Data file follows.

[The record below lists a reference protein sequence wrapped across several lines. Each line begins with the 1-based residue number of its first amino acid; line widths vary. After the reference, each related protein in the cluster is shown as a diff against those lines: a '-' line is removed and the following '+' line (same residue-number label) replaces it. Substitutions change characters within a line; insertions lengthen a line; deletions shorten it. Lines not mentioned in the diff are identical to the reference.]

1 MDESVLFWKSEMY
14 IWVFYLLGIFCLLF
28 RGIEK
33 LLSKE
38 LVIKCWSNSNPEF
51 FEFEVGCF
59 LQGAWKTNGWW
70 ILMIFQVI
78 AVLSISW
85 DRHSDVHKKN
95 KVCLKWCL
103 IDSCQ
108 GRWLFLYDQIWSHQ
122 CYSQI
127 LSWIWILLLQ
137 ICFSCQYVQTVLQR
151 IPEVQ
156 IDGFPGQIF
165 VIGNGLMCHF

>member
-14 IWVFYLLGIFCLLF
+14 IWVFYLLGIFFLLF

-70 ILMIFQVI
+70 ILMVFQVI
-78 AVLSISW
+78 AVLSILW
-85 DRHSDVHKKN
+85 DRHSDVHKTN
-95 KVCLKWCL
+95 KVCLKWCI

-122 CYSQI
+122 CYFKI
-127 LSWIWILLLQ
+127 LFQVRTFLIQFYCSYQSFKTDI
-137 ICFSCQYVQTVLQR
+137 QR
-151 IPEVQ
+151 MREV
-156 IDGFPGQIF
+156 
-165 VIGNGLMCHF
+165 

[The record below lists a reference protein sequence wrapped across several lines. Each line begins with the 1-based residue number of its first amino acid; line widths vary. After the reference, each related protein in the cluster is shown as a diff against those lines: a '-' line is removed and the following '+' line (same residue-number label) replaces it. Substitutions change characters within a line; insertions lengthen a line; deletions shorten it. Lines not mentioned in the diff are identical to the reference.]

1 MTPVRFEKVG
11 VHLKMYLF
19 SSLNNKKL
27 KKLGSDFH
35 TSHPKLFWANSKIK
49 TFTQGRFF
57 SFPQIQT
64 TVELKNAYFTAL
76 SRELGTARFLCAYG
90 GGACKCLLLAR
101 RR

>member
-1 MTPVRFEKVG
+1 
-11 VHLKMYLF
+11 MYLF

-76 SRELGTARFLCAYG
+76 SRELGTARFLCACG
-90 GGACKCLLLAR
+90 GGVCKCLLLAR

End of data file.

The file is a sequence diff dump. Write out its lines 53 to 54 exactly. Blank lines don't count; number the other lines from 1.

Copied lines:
76 SRELGTARFLCAYG
90 GGACKCLLLAR